The Last Dance draws upon never before seen footage of the Chicago Bulls from the 1997-98 NBA season to bring us a revealing story of arguably one of the greatest athletes ever born – Michael Jordan.
Six of the 10 episodes have now been released (Netflix is releasing them two-at-a-time) and each one leaves you more in awe of the super-human talent of MJ than the one before – slam dunk upon slam dunk, three pointers seemingly landed from the car park, one wow moment after another.
The series toggle between the 1997-98 season to footage from earlier championships and recent interviews with Jordan and former team-mates.
Jordan’s star was on the rise from a young age when he signed a lucrative deal with Nike back in 1984 while still a rookie.
A deal worth $250,000 (a huge amount at the time) was expected to gross two to three million for Nike – in the first year alone, sales of MJ’s “Air Jordans” hit $126 million.
(There’s a great scene in his final game where Jordan insists on playing in his original Air Jordans only to limp out of Madison Square Gardens after the game, feet swollen and bleeding admitting “these shoes are killing me”.)
The 1991 play-offs catapulted Jordan into the spotlight after he spearheaded the Bulls to their first ever NBA title, defeating the L.A. Lakers 4-1.
His fame reached even greater heights in 1992 when the Bulls put away Western Conference winners, Portland, 4-2 to secure consecutive titles.
Then came the fabled “Dream Team” of the Barcelona Olympics – a star-studded line up of NBA legends including Jordan, Magic Johnson, Larry Bird and Bulls team-mate Scottie Pippen.
It is here we get a real insight into the ruthlessly competitive nature of Michael Jordan.
After denying rival Isiah Thomas of the Detroit Pistons a place on the Dream Team, Johnson then turned his fierceness to manager Jerry Krause.
Krause had previously shunned Jordan and Pippen in favour of Croatian star, Toni Kukoc who Krause had claimed was “the future of the Bulls.”
Accordingly, Jordan and Pippen turned up the heat on an unsuspecting Kukoc, reducing him to rubble in the US v Croatia Olympics final.
Jordan then did a similar number on another ‘darling’ of Krause, Dan Majerle during the subsequent 1993 finals against Majerle’s Phoenix Suns.
No team had ever before won three titles in a row and, after dropping the first two matches in the Eastern Conference final against the Knicks, many commentators were ringing the bell on Jordan and his famous Bulls.
But Jordan had other ideas.
He led a fierce revival by the Bulls to stampede the Knicks in the next four matches, scoring 55 points in one game, to set up a title clash against Dan Majerle’s Phoenix Suns.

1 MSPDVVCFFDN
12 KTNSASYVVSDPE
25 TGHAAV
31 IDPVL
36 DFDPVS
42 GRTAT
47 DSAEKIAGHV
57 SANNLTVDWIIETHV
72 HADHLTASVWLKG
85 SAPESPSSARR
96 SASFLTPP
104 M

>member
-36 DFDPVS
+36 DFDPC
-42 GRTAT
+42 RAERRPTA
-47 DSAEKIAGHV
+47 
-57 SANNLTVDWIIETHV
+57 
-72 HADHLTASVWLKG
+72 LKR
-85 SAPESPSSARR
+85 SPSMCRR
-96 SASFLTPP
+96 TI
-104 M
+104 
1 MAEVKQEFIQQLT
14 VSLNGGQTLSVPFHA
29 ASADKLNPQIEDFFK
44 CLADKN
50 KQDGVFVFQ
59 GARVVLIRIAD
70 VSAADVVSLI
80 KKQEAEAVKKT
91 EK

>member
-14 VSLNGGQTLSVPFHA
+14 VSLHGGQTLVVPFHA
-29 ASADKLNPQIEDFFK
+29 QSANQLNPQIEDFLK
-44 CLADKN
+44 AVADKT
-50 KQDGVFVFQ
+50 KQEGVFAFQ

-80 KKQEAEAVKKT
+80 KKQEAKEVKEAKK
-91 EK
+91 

As Jordan admits, “I knew that Jerry Krause loved Dan Majerle. And just because Krause liked him was enough for me. You think he’s a great defensive player? OK, I’m gonna show you that he’s not.”
And so it was – Jordan monstered Phoenix in the first two play-offs and the Suns never recovered.
Episodes five and six span two years where the Bulls surrendered ground to the Knicks and Orlando, in which the focus shifts to Jordan’s off-court dramas.
We learn that he was not loved by all his teammates.
There were allegations of a punch-up with team-mate Will Purdue at training and Australian Luc Longley, another of Jordan’s former Bulls team mates, wrote in Running with the Bulls that: “I found him difficult to be around and he and I obviously didn’t see eye-to-eye.”
We also learn that Jordan had a taste for high-stakes gambling and that, on one occasion during the 1993 play-offs, had been out at a casino all night before a game.
Jordan assures the interviewer he was not an addict – that he was always in control and that the losses had never become a “problem”.
In one scene however, he is shown to have lied to a magistrate about his gambling losses to “save himself embarrassment and pain”.
At some point however, it becomes apparent his gambling is less about escaping the pressures of fame and more about a deep desire to simply, well … win.
The series highlights just how much global adoration Michael Jordan carried around on his broad shoulders – everyone wanted to “be like Mike”.
Even now at 50’s we can still see the flame in Jordan’s eye that tells us winning is all that mattered to him.
The series also touches on the infamous episode in the early 1990s when Jordan declined to support would be Democrat African-American Senator, Harvey Grant, flippantly saying in an interview that “Republicans buy sneakers too”.
Jordan says he simply wasn’t interested in using his fame to support social justice causes – he was just obsessed with playing basketball and with winning.
The Bulls went on to win a second three-straight NBA titles from 1995-96 to 1997-98 – we have that to look forward to in the final four episodes of The Last Dance.
But we already know that when the all crush him, Michael Jordan leapt to even greater heights to become the best the world has ever seen.